Study shows black men have severe obstructive sleep apnea when they are first diagnosed

Black people – especially black men – have more obstructive sleep apnea (OSA) symptoms on clinical presentation and more severe OSA on polysomnography, according to a study of race and gender differences in OSA published in the Annals of the American Thoracic Society.

The study looked at differences in the characteristics of OSA in 890 adult patients with newly diagnosed OSA who were referred to the sleep laboratories at University Hospitals Cleveland Medical Center in Cleveland, Ohio between February 2007 and December 2010. OSA was defined as the apnea-hypopnea index (AHI) of at least 5 events per hour using polysomnography.

Of the people included in the study, 50.6% were black and 49.4% were white. Men made up 56% of the white participants versus 31% of the black participants (P <.001). Overall, the cohort of patients with OSA included 141 black men (15.8%), 248 white men (27.9%), 309 black women (34.7%), and 192 white women (21.6%).

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All participants completed a standardized questionnaire and underwent laboratory polysomnography. The severity of the patients’ symptoms at the time of assessment was compared based on race and gender. The mean age of the participants was 51.4 ± 14.5 years; the mean AHI was 36.4 ± 32.1 events per hour. The body mass index (BMI) of the patients was increased, with a mean BMI of 37.5 ± 9.9 kg / m2.

Despite the fact that black men were underrepresented among sleep laboratory patients, this group reported the most severe OSA with a mean AHI of 52.4 ± 39.4 events per hour, compared to 39.0 ± 28.9 events per hour in white men, 33.4 ± 32.3 events per hour hour in black women and 26.2 ± 23.8 events per hour in white women (P <0.001).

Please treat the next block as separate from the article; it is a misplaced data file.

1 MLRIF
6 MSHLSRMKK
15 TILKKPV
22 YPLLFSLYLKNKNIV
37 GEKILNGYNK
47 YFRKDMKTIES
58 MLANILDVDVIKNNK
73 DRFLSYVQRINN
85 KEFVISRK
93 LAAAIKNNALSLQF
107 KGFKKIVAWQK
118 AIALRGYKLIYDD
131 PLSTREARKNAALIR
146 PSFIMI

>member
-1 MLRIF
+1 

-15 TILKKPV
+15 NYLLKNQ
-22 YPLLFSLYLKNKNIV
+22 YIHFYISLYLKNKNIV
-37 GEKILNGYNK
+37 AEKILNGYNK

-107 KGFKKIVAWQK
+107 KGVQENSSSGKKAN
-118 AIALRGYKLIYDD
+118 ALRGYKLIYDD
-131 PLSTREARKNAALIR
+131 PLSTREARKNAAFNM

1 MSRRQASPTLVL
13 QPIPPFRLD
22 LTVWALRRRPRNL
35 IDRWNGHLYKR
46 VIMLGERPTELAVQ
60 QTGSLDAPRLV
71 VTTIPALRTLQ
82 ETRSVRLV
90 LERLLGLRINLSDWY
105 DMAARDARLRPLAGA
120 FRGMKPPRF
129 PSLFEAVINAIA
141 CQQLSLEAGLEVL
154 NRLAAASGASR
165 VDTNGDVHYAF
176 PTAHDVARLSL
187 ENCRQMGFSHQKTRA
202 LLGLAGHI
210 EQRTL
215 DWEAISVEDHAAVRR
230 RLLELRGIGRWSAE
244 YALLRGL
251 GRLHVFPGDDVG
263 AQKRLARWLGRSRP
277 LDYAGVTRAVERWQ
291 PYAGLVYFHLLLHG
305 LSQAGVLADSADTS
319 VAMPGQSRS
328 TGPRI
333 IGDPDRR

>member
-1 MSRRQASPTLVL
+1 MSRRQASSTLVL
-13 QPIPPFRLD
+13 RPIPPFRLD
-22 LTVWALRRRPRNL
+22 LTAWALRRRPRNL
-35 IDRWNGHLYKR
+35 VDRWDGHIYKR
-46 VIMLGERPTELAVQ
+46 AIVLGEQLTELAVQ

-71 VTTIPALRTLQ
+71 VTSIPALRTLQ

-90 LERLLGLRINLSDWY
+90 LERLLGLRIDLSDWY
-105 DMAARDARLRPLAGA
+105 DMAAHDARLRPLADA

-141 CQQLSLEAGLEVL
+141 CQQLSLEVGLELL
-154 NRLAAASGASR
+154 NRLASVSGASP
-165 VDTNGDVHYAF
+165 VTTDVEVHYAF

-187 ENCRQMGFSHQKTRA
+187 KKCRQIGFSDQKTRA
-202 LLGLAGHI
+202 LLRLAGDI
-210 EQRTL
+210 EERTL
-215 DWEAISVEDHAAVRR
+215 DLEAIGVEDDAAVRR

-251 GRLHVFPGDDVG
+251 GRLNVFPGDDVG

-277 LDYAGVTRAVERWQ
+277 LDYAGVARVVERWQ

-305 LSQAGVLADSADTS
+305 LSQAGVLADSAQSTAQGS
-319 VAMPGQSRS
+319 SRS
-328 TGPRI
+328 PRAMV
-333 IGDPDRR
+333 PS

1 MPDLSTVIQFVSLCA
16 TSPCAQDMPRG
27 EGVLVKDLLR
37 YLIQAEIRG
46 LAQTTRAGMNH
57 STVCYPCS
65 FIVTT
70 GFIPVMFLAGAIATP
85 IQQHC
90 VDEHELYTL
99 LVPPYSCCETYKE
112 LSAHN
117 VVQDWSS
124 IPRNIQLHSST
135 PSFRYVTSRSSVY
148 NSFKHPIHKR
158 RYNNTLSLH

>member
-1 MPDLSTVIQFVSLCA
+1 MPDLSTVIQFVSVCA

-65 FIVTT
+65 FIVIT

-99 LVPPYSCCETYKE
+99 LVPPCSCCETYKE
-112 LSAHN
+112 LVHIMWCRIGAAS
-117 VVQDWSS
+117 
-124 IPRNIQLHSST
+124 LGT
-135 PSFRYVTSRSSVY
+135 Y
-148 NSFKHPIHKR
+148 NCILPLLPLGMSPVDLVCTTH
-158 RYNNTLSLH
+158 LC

In addition, the greatest exposure to OSA symptoms was reported in black men based on the Epworth Sleepiness Scale mean scores (12.2 ± 5.9 compared to 9.4 ± 5.2 in white men, 11.2 ± 5.9 in black women and 9.8 ± 5.6 in white women; P <.001). Black men were about 60% more likely than white men to have reported apneas (odds ratio [OR], 1.61; 95% CI 1.04–2.51) and drowsy driving (OR 1.56; 95% CI 1.00–2.46) at the time of their OSA diagnosis.

The researchers concluded that future work is warranted to determine the reasons behind the delayed diagnosis of OSA in black men and to identify testing interventions that could alleviate those delays.

Notably, the participants in this study were a subset of a cohort of patients who participated in a larger, previously published study evaluating genetic risk factors for sleep disorders.

Disclosure: One of the study authors has stated that he belongs to a biotech, pharmaceutical, and / or device company. For a full list of the author’s disclosures, see the original reference.


Thornton JD, Dudley KA, Saeed GJ et al. Differences in symptoms and severity of obstructive sleep apnea between blacks and whites. Ann Am Thorac Soc. Published online July 9, 2021. doi: 10.1513 / AnnalsATS.202012-1483OC

This article originally appeared on Pulmonology Advisor

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